Review: Vaus

Note: This review was originally published in

SEVEN: An Anglo-American Review 29 (2013): 112-13.

Will Vaus, Speaking of Jack: A C. S. Lewis Discussion Guide. (Hamden, CT: Winged Lion Press, 2011), $14.95 (278 pp., paperback).

Speaking of Jack is that rare phenomenon, a book about C. S. Lewis that is actually useful.  Avid readers of Lewis are familiar with what they find all too often: dull rehashing, in the inferior paraphrase of the author, of things Lewis said better and which would more profitably have been read in Lewis himself; endless recycling of the facts one already knows.  But this book is different.  Its intended audience, people leading discussion groups or teaching classes on Lewis, will find it quite handy, and general students of Lewis will find that it packages some of the information available elsewhere in useful ways.


Another place to look for insight into Lewis’s work.

Speaking of Jack goes through every Lewis book, from Boxen to posthumous collections of essays like God in the Dock, in chronological order.  For each book Vaus gives an introduction to its place in Lewis’s life and in the Lewis canon, followed by from ten to twenty suggested discussion questions.  This material is prefaced by a detailed biographical timeline into which the books can be fit, and followed by the same treatment given to a couple of key books about Lewis (Sayers’ Jack and Gresham’s Lenten Lands), a suggested outline for a course on Lewis, complete with suggested readings and discussion questions, suggestions for planning a Lewis tour of Ireland and England, and a selected bibliography.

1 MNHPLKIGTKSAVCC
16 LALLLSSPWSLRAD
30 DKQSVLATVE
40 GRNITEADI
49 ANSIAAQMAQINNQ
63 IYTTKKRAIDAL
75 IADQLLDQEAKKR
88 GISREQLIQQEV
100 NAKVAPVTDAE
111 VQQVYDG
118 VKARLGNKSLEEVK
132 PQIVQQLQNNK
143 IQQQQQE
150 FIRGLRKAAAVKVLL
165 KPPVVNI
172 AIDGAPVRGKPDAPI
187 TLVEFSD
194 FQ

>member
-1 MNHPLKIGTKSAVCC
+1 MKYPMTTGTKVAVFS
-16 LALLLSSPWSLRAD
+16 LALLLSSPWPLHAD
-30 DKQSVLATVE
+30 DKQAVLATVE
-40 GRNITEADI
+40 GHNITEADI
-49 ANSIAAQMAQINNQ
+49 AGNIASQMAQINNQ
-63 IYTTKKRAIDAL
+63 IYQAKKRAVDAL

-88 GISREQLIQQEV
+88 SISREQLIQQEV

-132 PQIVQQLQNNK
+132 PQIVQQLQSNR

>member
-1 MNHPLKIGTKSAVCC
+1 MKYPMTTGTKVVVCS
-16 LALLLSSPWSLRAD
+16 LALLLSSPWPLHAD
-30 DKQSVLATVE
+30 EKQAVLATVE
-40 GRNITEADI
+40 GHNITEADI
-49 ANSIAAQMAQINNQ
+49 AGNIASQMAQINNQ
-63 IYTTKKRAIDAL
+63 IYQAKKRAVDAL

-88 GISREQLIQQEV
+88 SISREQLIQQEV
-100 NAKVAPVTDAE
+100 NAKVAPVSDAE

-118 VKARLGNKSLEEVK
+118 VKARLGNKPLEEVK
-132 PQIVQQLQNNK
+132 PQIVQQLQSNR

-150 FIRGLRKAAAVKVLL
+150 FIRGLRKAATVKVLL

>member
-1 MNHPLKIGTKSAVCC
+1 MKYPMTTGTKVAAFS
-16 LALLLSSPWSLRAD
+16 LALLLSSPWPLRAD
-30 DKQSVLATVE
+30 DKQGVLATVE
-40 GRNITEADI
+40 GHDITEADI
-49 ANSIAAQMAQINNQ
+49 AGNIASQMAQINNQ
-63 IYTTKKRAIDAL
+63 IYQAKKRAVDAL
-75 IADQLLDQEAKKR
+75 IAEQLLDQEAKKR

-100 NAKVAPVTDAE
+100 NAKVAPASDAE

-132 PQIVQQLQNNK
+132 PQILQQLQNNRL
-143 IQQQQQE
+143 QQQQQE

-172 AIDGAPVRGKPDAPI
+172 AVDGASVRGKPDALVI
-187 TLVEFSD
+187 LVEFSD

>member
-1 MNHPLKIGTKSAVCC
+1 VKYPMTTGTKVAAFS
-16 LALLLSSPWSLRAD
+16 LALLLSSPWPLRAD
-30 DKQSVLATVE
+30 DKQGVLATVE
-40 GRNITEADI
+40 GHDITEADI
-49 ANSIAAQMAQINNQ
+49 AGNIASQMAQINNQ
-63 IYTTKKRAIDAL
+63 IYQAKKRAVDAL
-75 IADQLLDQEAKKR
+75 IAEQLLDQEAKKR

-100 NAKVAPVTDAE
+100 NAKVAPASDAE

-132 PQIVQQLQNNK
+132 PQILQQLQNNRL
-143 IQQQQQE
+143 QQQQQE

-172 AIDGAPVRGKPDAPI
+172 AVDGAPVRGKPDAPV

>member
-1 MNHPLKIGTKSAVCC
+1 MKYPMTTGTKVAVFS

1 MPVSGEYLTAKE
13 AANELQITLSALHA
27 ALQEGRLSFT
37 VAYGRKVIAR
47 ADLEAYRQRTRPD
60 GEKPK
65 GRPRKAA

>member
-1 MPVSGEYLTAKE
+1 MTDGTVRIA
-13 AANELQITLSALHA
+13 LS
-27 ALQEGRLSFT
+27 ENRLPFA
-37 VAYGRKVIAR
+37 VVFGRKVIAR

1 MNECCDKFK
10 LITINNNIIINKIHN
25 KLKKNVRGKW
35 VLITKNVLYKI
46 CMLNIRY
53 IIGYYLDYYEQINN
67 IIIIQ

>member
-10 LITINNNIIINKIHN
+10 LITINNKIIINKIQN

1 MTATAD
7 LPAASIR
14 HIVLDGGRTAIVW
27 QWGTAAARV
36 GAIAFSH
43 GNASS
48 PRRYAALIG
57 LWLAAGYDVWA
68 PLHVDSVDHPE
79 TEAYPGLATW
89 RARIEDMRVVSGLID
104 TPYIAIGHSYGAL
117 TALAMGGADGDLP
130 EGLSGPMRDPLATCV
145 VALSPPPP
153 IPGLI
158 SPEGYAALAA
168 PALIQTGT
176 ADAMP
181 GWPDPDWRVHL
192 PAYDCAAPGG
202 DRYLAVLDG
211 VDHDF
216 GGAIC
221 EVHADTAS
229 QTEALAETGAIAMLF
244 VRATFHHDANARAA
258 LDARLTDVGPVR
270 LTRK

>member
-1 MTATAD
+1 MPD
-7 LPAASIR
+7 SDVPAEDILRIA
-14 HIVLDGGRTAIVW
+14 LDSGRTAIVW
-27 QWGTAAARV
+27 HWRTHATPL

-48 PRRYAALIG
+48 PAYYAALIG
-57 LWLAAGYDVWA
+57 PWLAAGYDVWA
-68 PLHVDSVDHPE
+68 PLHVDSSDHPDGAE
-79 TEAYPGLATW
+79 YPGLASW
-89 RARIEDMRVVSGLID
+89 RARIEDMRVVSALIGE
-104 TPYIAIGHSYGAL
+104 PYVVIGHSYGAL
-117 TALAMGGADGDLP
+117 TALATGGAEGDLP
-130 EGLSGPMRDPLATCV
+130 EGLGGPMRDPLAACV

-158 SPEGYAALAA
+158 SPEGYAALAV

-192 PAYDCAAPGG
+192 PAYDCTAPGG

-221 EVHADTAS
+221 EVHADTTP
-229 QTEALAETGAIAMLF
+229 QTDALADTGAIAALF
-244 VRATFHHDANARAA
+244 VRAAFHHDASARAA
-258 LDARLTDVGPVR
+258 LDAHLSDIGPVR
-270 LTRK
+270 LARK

The introductions are informative and succinct and laced with footnotes for those who want additional information.  It is rather impressive how much Vaus manages to say in few words.  The discussion questions will naturally vary in their suggestiveness and utility for different readers.  In each section I found some at least that I was eager to try out on my own students.  For example, we get this on The Last Battle: “In the penultimate chapter Digory says, ‘It’s all in Plato.’  What is in Plato?  Compare and contrast the biblical and Platonic worldviews.  Which do you think Jack is closer to representing in this book?” (166). Students will have to do some research as well as some critical thinking to answer this question; indeed, the leader or teacher might be forced to do some brushing up in preparation for the discussion.  Most importantly, it drives us deeper into the heart of Lewis’s thinking.


Will Vaus is not a professional academic, but a minister, speaker, and leader of discussion groups on Lewis.  His standards of scholarship are as sound as any academic’s, though (he is also the author of other books on Lewis, such as Mere Theology: A Guide to the Thought of C. S. Lewis, IVP), and his practical experience in working with discussion groups combines with his scholarship to give us a unique contribution that will serve its readers well. Let the speaking of Jack this book will facilitate begin.


To order Dr. Williams’ books, go to

Stars Through the Clouds


About gandalf30598

Theologian, philosopher, poet, and critic; minister of the Gospel who makes his living by teaching medieval and renaissance literature; dual citizen of Narnia and Middle Earth.

Posted on October 21, 2013, in C. S. Lewis, Donald Williams, Literary Criticism and tagged , , . Bookmark the permalink. Leave a comment.

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